John A. Allison IV

“You learned in that sandbox at some really deep level that it’s bad to be selfish,” says Mr. Allison, adding that the mother has taught a horrible lesson. “To say man is bad because he is selfish is to say it’s bad because he’s alive.”

The chairman of BB&T, a $143Bln regional bank headquartered in North Carolina is an Objectivist. An article in the New York Times, entitled “Give BB&T Liberty, but Not a Bailout“, paints a favorable picture of Mr. Allison and others. In the picture of Mr. Allison during his speech (shown on the blog and in the article), you can see the moral absolutes of Objectivism in the backdrop: productivity, self-esteem, pride, justice, integrity, honesty, reason, reality, independent thinking. Then, at the top of the list: teamwork.
I’ve seen all of the others many times in Ayn Rand’s writing. But I haven’t seen teamwork. Is teamwork Randian, or is it collectivist propaganda? What are your thoughts?

Become a fan! Visit

Please note: I reserve the right to delete comments that are offensive or off-topic.

3 thoughts on “John A. Allison IV

  1. I once read an alleged “article” by an alleged “writer” in a magazine comparing basketball to communism…how the individuals don’t matter (there is no “I” in “team” and other such idiocy), the team members must subordinate their individual ambitions and desires to those of The Team (as though “The Team” were a living, thinking entity existing in and of itself), etc.

    What a sad, destructive, and quite frankly disgusting interpretation of the concept of a “team”.

    A basketball player who refuses to employ “teamwork”…refuses to pass the ball, share scoring responsibilities, play “team defense”, etc….is cutting *his own* throat. He is also cutting his teammates’ throats, but that is secondary. A “selfish” player is working against *his own* best interests, *he* cannot win if he plays that way because his team cannot win the game if he plays that way.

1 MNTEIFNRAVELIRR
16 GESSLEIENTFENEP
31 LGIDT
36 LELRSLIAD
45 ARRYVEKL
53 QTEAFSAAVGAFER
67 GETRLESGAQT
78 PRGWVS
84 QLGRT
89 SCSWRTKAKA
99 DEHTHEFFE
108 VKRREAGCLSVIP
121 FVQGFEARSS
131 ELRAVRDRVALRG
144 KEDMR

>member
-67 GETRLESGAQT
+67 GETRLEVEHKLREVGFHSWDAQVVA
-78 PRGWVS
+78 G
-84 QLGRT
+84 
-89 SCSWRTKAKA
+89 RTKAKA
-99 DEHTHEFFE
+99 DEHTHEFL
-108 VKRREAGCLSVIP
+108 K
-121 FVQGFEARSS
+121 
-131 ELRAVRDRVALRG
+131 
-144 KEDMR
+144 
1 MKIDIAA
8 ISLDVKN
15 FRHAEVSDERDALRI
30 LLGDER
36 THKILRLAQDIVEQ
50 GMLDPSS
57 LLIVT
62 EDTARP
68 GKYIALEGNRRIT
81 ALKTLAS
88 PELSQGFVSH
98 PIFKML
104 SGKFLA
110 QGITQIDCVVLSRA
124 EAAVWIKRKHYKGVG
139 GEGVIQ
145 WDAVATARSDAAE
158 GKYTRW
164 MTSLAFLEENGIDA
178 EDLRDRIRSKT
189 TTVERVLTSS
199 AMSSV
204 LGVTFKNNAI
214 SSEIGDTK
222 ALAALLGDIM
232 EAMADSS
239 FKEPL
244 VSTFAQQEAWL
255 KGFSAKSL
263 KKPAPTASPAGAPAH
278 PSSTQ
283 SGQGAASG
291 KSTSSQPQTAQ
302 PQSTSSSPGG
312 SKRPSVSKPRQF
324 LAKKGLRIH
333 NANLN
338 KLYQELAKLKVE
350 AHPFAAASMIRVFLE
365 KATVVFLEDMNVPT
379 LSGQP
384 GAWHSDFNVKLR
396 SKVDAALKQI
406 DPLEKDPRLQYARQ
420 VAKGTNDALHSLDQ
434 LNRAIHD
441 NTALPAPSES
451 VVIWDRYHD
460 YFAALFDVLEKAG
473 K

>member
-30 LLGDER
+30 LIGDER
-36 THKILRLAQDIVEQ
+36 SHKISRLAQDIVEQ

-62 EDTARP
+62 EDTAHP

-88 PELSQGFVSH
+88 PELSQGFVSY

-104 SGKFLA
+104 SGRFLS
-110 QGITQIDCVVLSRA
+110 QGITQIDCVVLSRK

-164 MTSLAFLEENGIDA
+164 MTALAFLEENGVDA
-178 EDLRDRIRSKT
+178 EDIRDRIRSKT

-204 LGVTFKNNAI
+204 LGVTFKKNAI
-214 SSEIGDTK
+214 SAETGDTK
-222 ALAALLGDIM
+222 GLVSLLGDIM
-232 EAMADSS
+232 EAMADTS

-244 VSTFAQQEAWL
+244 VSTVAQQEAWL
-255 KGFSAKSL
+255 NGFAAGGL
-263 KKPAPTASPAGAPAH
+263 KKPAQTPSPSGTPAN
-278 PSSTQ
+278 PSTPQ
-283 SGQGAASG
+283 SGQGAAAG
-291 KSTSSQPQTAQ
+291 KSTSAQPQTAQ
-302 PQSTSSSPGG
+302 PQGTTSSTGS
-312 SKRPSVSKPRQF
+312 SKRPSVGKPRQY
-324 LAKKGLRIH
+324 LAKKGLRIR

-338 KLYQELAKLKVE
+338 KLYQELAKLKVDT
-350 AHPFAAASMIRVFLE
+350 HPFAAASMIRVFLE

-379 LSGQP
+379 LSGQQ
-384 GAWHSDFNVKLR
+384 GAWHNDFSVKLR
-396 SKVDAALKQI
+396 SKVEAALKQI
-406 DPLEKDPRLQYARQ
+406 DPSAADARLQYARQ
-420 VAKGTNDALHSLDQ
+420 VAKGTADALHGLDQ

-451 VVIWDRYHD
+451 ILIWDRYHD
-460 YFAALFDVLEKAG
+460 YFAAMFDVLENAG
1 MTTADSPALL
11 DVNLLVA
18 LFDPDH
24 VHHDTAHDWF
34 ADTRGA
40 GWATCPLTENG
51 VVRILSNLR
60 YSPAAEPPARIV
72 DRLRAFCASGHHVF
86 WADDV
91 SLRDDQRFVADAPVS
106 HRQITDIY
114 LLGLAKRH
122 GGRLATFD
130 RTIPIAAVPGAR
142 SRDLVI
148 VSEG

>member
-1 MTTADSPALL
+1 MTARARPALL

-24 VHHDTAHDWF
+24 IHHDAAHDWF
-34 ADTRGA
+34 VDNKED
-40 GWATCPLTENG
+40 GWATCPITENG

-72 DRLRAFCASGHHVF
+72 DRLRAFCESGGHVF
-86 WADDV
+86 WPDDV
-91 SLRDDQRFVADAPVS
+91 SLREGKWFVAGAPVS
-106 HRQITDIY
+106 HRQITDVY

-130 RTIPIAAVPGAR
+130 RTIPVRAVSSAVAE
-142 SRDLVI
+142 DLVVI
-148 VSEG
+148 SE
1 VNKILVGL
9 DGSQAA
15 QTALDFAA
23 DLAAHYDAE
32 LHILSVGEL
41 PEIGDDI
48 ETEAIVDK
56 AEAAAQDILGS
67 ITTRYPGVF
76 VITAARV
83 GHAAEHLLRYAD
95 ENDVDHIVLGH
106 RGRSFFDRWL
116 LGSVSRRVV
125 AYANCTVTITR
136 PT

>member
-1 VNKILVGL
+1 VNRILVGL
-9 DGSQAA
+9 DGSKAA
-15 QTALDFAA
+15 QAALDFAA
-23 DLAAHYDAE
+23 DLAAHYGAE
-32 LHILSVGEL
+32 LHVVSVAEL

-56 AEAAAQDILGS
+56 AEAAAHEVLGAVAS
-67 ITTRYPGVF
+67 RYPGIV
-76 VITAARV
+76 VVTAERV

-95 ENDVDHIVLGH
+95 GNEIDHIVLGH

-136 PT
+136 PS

But the player isn’t being asked to sacrifice a win for himself so that the other four players and his coach can record a win on *their* records while he records a loss…the player *cannot* record a win on his own record unless the rest of his team also records a win. And if they lose, he loses…not because he was really the winner of the game but then The League (i.e. the government) had him declared a loser because he didn’t play the way they like players to play but rather because of the dictates of Reality. This is a classic example of rational self interest. The same principle is at work in the classic example of how Michael Jordan could score 63 points in a game that his team ultimately *lost*. Jordan scored 63 points and, in the end, was recorded as a loser that night just like the rest of his team.

    Red Auerbach (The Greatest Coach…of anything…Who Ever Lived) was The Master of helping basketball players understand this, that he and the rest of The Greatest Team (in any sport) Ever were *not* forcing an individual player’s career to die so that they may live. Rather they were begging that individual player to understand how tailoring his own individual contribution…willingly, indeed with great personal enthusiasm for the task…would strengthen the ability of each individual player to win an NBA Championship by negating some of his teammates’ weaknesses on the court.